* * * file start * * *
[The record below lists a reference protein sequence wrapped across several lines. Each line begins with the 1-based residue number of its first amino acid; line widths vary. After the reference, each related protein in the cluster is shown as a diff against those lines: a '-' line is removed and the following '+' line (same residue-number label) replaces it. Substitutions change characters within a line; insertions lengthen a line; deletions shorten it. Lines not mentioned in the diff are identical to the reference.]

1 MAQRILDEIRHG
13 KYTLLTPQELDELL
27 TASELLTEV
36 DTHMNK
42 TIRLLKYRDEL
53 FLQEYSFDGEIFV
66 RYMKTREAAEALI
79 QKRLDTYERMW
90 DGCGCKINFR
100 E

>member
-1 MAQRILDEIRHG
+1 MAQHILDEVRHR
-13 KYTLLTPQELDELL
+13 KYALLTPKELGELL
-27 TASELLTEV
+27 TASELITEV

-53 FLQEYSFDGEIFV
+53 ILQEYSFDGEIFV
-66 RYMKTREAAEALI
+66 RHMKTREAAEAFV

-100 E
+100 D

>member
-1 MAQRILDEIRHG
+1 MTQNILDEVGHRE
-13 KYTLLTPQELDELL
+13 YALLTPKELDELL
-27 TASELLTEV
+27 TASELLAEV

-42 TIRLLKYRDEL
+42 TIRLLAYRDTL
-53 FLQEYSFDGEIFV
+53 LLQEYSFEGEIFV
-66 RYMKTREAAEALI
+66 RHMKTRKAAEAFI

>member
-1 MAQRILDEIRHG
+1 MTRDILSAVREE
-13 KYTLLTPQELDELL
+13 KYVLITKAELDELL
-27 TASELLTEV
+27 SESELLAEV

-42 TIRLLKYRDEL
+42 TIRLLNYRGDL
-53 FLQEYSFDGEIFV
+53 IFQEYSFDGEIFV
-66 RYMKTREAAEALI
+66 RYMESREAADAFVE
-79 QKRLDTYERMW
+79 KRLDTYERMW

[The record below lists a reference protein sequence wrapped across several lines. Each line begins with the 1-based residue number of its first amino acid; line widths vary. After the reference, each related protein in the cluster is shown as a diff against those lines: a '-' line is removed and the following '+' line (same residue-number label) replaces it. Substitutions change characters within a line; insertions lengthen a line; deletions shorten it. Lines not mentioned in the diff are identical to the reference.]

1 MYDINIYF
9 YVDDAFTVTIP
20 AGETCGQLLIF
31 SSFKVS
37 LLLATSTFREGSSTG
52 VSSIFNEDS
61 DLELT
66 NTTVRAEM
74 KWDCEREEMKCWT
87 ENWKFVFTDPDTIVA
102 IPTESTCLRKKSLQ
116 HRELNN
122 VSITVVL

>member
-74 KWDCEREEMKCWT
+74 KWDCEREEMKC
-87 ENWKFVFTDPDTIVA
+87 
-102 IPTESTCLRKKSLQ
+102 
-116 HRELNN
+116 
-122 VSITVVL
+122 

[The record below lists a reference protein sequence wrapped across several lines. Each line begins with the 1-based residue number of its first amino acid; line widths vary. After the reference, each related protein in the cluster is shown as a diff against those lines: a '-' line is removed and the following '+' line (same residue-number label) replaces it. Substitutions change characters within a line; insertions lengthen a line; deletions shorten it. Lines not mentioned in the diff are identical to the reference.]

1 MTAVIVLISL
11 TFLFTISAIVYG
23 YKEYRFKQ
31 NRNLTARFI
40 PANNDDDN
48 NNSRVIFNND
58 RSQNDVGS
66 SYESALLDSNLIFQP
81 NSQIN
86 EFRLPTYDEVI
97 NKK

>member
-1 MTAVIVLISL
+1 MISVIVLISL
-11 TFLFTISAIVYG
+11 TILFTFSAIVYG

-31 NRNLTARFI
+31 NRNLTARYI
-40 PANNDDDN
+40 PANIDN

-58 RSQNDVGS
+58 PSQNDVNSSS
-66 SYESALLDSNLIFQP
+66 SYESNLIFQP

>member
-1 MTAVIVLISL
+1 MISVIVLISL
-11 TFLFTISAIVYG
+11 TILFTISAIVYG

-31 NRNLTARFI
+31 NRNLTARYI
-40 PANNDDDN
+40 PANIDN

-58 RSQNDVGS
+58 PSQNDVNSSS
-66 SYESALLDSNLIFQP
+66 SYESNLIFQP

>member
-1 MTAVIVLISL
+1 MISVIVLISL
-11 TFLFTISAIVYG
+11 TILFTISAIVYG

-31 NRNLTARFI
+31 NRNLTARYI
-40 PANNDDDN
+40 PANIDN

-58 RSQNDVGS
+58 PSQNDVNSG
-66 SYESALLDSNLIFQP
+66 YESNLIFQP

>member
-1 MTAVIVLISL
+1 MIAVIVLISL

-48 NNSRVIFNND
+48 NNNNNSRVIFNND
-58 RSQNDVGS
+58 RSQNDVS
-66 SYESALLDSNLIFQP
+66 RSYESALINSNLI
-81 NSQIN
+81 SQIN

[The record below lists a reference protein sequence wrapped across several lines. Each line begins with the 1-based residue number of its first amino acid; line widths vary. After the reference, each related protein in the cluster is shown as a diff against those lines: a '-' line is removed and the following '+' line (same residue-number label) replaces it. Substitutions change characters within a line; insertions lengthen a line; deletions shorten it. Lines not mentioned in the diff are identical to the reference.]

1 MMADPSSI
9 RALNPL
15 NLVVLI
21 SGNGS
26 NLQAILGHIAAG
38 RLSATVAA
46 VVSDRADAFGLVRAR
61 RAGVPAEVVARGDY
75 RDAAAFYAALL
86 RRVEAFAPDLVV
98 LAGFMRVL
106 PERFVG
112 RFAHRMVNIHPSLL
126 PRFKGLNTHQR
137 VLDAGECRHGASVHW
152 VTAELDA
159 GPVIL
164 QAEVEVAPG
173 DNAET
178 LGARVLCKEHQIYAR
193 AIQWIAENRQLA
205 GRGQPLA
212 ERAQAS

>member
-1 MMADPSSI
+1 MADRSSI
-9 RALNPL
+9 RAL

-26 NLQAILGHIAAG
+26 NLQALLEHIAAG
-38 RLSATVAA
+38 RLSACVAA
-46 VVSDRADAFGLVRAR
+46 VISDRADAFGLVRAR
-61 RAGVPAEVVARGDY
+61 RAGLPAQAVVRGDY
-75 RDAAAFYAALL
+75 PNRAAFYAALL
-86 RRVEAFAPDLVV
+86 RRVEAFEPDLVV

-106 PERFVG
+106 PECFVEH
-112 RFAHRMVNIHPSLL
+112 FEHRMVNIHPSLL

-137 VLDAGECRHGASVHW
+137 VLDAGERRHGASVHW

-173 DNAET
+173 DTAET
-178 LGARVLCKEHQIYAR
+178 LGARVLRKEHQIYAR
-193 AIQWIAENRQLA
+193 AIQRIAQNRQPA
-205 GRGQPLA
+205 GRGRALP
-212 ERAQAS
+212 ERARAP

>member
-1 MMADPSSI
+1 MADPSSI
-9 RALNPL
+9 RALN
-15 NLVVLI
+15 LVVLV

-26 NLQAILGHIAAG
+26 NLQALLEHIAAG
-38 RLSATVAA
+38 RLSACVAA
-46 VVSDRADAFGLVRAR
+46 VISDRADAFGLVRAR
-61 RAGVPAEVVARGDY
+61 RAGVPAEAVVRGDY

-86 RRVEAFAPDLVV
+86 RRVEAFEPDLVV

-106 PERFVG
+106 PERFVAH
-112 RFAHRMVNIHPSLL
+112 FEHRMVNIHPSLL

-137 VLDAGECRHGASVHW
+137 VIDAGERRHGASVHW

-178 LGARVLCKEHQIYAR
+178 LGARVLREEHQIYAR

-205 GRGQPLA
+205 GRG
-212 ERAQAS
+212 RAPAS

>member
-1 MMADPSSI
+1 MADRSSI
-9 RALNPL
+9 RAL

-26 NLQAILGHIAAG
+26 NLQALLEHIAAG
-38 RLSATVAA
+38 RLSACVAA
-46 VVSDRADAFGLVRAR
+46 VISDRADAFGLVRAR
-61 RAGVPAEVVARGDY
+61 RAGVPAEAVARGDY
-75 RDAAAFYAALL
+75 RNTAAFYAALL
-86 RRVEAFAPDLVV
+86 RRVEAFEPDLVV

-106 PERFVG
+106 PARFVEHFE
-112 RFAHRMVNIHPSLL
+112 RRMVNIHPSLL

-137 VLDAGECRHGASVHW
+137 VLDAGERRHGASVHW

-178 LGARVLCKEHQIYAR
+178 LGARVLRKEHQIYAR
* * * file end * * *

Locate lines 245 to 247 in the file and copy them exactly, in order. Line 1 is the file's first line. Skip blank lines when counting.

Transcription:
-112 RFAHRMVNIHPSLL
+112 RRMVNIHPSLL

-137 VLDAGECRHGASVHW